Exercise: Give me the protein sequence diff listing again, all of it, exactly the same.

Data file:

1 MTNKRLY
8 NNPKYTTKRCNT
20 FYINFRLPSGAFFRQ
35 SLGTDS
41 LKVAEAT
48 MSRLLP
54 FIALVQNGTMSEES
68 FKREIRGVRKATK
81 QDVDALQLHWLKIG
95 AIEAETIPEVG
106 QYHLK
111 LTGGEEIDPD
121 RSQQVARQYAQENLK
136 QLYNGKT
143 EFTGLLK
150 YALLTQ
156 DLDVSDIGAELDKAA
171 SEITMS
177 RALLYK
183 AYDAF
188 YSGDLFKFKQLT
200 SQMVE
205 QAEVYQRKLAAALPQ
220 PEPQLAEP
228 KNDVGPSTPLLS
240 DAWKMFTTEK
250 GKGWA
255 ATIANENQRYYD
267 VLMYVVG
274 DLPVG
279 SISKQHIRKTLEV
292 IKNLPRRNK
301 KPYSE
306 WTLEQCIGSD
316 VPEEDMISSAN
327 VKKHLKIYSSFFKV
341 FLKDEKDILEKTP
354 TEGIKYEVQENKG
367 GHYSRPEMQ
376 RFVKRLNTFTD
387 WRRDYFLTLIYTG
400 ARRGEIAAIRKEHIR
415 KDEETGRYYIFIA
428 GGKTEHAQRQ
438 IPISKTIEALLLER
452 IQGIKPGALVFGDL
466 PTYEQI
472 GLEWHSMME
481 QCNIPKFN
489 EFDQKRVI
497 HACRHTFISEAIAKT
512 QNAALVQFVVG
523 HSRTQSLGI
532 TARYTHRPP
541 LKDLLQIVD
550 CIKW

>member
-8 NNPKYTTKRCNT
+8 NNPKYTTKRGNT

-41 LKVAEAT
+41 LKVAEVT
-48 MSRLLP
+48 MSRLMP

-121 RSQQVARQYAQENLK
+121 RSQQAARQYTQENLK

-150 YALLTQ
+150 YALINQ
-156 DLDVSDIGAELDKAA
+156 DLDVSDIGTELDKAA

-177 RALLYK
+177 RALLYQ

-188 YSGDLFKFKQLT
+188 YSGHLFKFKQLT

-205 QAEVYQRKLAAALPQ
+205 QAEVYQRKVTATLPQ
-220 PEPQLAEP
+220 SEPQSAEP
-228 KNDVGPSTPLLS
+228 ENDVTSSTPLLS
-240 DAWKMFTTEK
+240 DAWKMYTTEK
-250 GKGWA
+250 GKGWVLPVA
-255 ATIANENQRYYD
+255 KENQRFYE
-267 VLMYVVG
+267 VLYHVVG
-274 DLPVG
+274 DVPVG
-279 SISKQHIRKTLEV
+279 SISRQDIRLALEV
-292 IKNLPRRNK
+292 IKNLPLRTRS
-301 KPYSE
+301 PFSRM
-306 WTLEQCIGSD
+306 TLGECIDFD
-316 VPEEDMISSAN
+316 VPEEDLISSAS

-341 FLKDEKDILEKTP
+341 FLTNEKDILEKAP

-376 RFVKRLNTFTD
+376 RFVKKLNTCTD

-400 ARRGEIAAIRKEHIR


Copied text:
1 MTNKRLY
8 NNPKYTTKRCNT
20 FYINFRLPSGAFFRQ
35 SLGTDS
41 LKVAEAT
48 MSRLLP
54 FIALVQNGTMSEES
68 FKREIRGVRKATK
81 QDVDALQLHWLKIG
95 AIEAETIPEVG
106 QYHLK
111 LTGGEEIDPD
121 RSQQVARQYAQENLK
136 QLYNGKT
143 EFTGLLK
150 YALLTQ
156 DLDVSDIGAELDKAA
171 SEITMS
177 RALLYK
183 AYDAF
188 YSGDLFKFKQLT
200 SQMVE
205 QAEVYQRKLAAALPQ
220 PEPQLAEP
228 KNDVGPSTPLLS
240 DAWKMFTTEK
250 GKGWA
255 ATIANENQRYYD
267 VLMYVVG
274 DLPVG
279 SISKQHIRKTLEV
292 IKNLPRRNK
301 KPYSE
306 WTLEQCIGSD
316 VPEEDMISSAN
327 VKKHLKIYSSFFKV
341 FLKDEKDILEKTP
354 TEGIKYEVQENKG
367 GHYSRPEMQ
376 RFVKRLNTFTD
387 WRRDYFLTLIYTG
400 ARRGEIAAIRKEHIR
415 KDEETGRYYIFIA
428 GGKTEHAQRQ
438 IPISKTIEALLLER
452 IQGIKPGALVFGDL
466 PTYEQI
472 GLEWHSMME
481 QCNIPKFN
489 EFDQKRVI
497 HACRHTFISEAIAKT
512 QNAALVQFVVG
523 HSRTQSLGI
532 TARYTHRPP
541 LKDLLQIVD
550 CIKW

>member
-8 NNPKYTTKRCNT
+8 NNPKYTTKRGNT

-41 LKVAEAT
+41 LKVAEVT
-48 MSRLLP
+48 MSRLMP

-121 RSQQVARQYAQENLK
+121 RSQQAARQYTQENLK

-150 YALLTQ
+150 YALINQ
-156 DLDVSDIGAELDKAA
+156 DLDVSDIGTELDKAA

-177 RALLYK
+177 RALLYQ

-188 YSGDLFKFKQLT
+188 YSGHLFKFKQLT

-205 QAEVYQRKLAAALPQ
+205 QAEVYQRKVTATLPQ
-220 PEPQLAEP
+220 SEPQSAEP
-228 KNDVGPSTPLLS
+228 ENDVTSSTPLLS
-240 DAWKMFTTEK
+240 DAWKMYTTEK
-250 GKGWA
+250 GKGWVLPVA
-255 ATIANENQRYYD
+255 KENQRFYE
-267 VLMYVVG
+267 VLYHVVG
-274 DLPVG
+274 DVPVG
-279 SISKQHIRKTLEV
+279 SISRQDIRLALEV
-292 IKNLPRRNK
+292 IKNLPLRTRS
-301 KPYSE
+301 PFSRM
-306 WTLEQCIGSD
+306 TLGECIDFD
-316 VPEEDMISSAN
+316 VPEEDLISSAS

-341 FLKDEKDILEKTP
+341 FLTNEKDILEKAP

-376 RFVKRLNTFTD
+376 RFVKKLNTCTD

-400 ARRGEIAAIRKEHIR